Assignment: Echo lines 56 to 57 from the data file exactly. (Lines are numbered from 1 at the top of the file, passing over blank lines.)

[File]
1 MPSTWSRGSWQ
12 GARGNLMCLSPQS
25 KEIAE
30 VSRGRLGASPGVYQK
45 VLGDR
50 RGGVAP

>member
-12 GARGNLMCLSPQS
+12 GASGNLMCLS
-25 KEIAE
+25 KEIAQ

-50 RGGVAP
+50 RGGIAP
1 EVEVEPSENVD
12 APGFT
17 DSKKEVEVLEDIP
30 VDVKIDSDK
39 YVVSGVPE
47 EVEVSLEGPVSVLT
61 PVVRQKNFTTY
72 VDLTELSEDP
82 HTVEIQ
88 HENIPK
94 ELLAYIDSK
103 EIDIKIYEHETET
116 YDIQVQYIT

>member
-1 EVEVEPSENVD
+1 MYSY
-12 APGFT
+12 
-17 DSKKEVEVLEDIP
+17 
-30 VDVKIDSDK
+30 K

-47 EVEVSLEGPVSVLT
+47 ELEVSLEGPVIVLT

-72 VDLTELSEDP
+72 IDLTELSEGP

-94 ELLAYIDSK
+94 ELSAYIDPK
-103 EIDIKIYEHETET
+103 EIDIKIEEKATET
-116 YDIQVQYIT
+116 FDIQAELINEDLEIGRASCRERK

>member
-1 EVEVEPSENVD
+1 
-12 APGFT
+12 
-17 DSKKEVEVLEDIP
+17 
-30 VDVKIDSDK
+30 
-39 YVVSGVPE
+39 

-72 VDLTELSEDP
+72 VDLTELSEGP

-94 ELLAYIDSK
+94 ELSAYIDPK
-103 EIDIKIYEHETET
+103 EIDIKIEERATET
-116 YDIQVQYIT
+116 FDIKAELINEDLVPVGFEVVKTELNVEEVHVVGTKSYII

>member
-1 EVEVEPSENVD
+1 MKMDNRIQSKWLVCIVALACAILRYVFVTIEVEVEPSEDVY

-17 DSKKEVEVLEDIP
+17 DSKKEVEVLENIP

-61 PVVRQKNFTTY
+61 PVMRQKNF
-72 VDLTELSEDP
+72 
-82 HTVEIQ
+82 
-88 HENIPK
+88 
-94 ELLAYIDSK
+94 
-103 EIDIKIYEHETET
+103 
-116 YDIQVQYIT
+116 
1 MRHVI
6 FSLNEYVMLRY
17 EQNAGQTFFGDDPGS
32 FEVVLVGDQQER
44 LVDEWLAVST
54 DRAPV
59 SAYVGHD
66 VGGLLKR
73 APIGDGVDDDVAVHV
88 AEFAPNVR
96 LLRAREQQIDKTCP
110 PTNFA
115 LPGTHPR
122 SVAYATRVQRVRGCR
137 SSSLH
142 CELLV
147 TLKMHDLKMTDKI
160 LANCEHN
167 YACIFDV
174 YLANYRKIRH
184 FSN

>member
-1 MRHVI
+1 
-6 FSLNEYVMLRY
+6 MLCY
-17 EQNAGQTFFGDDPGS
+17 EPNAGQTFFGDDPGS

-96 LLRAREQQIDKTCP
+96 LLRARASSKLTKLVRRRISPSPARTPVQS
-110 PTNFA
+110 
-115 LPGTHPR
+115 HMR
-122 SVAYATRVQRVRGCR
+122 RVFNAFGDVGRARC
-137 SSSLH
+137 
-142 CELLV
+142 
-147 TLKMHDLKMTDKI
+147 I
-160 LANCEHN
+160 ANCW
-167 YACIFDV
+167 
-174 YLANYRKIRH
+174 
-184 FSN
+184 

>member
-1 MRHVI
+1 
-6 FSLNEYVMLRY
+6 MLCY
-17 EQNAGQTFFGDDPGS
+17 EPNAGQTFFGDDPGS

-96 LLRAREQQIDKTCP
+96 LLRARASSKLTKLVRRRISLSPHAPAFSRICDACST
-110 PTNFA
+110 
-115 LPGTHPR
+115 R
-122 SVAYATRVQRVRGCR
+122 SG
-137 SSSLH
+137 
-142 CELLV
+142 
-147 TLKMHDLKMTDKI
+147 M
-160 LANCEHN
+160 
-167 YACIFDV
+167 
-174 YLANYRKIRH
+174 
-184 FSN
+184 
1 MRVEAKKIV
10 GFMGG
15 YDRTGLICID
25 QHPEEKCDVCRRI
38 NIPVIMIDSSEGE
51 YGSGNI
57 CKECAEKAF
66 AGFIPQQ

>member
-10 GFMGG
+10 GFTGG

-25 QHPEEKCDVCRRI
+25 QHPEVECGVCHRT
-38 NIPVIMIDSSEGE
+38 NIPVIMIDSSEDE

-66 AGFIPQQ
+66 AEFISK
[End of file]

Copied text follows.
+39 

-72 VDLTELSEDP